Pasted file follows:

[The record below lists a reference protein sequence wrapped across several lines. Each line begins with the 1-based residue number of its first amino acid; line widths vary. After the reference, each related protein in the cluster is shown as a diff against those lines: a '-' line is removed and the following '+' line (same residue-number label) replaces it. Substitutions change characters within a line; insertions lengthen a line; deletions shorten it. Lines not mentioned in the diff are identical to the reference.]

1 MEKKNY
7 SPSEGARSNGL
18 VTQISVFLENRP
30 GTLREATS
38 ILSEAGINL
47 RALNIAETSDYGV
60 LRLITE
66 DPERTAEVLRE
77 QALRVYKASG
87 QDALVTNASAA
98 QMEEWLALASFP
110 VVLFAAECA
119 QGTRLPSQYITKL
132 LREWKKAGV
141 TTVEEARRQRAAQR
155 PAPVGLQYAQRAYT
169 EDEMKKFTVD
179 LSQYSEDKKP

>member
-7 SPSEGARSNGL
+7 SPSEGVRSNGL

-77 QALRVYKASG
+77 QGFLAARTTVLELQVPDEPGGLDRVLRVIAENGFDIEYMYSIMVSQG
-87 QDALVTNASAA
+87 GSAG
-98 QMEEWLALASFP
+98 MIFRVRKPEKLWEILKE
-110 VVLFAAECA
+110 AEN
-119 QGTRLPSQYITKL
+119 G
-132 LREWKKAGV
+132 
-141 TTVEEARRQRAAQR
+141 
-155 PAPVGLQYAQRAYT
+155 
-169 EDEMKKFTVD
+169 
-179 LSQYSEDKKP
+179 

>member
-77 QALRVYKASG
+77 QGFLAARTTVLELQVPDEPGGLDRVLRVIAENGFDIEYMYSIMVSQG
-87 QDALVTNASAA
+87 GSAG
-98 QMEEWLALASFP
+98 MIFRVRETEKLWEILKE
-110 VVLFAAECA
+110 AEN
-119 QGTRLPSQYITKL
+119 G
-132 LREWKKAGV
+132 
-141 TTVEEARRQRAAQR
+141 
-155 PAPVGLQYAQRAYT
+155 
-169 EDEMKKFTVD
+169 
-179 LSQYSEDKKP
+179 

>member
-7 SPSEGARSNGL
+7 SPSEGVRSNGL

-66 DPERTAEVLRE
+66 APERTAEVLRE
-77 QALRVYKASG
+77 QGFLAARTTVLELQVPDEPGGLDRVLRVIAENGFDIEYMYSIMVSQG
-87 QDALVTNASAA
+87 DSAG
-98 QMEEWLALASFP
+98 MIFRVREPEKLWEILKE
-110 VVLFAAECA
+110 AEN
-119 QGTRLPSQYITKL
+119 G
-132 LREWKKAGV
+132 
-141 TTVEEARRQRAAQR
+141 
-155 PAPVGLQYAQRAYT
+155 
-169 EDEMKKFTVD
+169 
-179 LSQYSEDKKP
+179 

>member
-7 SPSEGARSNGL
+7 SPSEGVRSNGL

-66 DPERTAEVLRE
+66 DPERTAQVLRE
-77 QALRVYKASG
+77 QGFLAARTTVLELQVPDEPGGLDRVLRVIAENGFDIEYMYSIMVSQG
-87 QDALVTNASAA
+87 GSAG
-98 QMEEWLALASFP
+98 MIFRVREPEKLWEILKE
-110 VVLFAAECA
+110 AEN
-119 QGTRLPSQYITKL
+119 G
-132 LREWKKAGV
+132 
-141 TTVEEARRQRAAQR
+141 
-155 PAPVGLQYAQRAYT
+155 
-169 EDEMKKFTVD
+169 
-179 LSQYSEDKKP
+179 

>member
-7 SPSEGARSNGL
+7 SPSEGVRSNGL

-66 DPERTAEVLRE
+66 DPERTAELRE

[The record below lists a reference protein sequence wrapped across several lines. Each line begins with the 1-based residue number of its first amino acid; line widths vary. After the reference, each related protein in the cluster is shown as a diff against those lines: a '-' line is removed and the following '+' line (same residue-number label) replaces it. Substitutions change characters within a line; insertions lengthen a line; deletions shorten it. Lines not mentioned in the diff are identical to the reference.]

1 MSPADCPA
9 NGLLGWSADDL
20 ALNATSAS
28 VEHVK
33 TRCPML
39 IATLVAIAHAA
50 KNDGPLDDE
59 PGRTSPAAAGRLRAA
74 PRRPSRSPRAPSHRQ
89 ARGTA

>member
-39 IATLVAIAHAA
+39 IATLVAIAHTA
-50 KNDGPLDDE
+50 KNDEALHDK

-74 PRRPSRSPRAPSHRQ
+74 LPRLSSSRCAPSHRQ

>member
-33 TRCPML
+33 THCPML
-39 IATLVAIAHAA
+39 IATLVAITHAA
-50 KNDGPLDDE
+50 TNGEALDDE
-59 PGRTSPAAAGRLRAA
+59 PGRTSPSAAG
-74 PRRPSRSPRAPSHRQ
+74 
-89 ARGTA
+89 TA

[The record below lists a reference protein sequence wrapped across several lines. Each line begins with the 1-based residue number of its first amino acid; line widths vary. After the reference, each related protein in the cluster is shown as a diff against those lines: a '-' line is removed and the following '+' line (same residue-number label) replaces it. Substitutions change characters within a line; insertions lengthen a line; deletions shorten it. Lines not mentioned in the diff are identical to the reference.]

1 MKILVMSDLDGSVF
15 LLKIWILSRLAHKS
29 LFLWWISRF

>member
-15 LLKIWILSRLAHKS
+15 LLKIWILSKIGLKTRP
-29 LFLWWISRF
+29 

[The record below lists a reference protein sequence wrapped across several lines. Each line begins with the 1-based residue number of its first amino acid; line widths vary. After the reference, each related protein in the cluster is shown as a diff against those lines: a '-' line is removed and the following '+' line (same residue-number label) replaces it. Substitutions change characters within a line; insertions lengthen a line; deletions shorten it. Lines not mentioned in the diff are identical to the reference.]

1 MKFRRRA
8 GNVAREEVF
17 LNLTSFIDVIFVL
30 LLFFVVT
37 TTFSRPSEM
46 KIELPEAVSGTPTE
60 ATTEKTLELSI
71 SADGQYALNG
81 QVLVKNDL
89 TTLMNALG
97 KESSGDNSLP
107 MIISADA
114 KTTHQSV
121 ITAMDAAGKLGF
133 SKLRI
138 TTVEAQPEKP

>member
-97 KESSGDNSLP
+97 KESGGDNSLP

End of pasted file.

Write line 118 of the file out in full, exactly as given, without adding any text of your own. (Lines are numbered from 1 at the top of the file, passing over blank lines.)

+66 DPERTAELRE